Laptop Risk: ‘Toasted Skin Syndrome'
Researchers Report Case of a Boy With Skin Discoloration From Resting Laptop on Leg
WebMD News Archive
Oct. 4, 2010 -- People who spend prolonged periods of time studying, reading, or playing games on laptop computers resting on their upper legs could develop “toasted skin syndrome,” a case report shows.
The “syndrome” consists of a brownish discoloration of the skin caused by prolonged exposure to heat from the computer.
Researchers from Switzerland, reporting in the Nov. 5 issue of Pediatrics, focus on the case of a 12-year-old boy who developed a sponge-patterned discoloration on his left thigh after playing computer games with his laptop resting on his upper legs a few hours per day for several months.
“He recognized that the laptop got hot on the left side,” the researchers write. “However, regardless of that, he did not change its position.”
Other ‘Toasted Skin’ Cases Have Been Reported
The researchers say the boy is the youngest of 10 reported patients with the “laptop-induced dermatosis” since the condition was first described in 2004.
The condition can lead to permanent darkening of the skin, and in rare cases, damage that leads to skin cancers.
The heat that causes the condition originates from a laptop computer’s optical drive, the battery, or the ventilation fan.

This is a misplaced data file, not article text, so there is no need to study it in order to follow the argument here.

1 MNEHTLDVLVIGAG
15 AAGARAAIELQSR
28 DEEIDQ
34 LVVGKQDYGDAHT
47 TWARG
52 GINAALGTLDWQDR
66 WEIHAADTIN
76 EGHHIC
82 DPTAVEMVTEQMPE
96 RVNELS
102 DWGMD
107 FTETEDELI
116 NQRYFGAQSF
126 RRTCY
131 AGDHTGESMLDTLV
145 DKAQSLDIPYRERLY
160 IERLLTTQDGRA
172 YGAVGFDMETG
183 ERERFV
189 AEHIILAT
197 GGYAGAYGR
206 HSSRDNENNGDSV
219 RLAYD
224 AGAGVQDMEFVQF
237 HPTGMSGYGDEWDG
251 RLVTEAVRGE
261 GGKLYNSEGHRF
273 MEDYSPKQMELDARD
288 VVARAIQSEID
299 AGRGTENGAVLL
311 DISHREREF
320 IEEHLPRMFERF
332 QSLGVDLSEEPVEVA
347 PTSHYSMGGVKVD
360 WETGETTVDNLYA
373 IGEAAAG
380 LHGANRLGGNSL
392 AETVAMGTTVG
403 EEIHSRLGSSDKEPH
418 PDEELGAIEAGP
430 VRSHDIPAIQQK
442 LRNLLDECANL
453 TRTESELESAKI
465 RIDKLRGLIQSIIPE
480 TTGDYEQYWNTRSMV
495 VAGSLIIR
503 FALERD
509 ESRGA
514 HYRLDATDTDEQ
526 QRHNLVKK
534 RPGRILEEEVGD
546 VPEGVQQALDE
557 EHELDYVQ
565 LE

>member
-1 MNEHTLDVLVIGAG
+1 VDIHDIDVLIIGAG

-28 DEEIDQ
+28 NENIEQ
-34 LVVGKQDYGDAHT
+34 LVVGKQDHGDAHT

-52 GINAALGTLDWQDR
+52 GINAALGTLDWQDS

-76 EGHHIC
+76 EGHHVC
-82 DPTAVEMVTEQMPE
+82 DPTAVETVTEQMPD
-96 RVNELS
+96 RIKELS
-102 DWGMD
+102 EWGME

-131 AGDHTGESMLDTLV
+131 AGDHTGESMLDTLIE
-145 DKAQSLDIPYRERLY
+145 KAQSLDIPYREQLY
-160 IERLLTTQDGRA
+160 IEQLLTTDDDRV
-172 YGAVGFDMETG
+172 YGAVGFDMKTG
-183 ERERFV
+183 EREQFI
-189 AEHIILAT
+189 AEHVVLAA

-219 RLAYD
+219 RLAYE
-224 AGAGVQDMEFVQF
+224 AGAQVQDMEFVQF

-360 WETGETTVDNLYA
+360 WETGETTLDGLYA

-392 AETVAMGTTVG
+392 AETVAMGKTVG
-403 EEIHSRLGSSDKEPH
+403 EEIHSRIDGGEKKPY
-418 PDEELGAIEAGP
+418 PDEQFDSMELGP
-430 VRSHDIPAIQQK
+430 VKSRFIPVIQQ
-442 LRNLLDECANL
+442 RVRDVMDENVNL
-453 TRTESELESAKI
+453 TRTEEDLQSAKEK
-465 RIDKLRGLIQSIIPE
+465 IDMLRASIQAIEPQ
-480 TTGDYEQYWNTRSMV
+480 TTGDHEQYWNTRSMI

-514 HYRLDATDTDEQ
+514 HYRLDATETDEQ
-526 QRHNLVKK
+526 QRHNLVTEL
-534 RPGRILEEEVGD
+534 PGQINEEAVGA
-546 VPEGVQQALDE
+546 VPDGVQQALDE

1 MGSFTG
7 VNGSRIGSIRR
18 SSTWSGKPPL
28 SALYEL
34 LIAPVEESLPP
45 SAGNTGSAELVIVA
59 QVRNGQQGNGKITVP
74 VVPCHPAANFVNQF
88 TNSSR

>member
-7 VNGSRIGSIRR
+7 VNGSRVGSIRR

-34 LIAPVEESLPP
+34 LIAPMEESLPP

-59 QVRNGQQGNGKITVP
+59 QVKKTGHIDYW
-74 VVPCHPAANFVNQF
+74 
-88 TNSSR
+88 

The condition, technically called erythema ab igne, has been observed before on the lower legs of patients who worked in front of open fires or coal stoves. It also has been treated in elderly patients who used hot pads and blankets, according to the researchers.
The researchers say mild-to-moderate heat between 109.4 to116.6 degrees Fahrenheit is enough to cause burns. However, 111.2 degrees Fahrenheit is enough to cause toasted skin syndrome.
“Computer-induced lesions are typically found on only one leg because the optical drives of laptops are located on the left side,” the authors write. “The computer placed on a lap may completely or partially occlude [obstruct] the ventilation-fan exhaust.”
The researchers say that the 10 reported patients had lesions on one or both of their upper legs that developed after several weeks to months of laptop use of six to eight hours per day.
The authors say the condition can be prevented by using heat protection such as the laptop’s carrying case between the body and the computer.
“The popularity of laptop computers will likely increase this diagnosis in the future,” the authors write. “Our patient has had only comparatively shortly used his laptop, which indicates that children’s skin is more sensitive to heat.”
The heat effect should be taken into account, the researchers suggest, when computers are purchased for use by children.
They also recommend that laptop computers carry a warning label alerting consumers about possible skin problems the devices can cause. Some major computer makers already do this.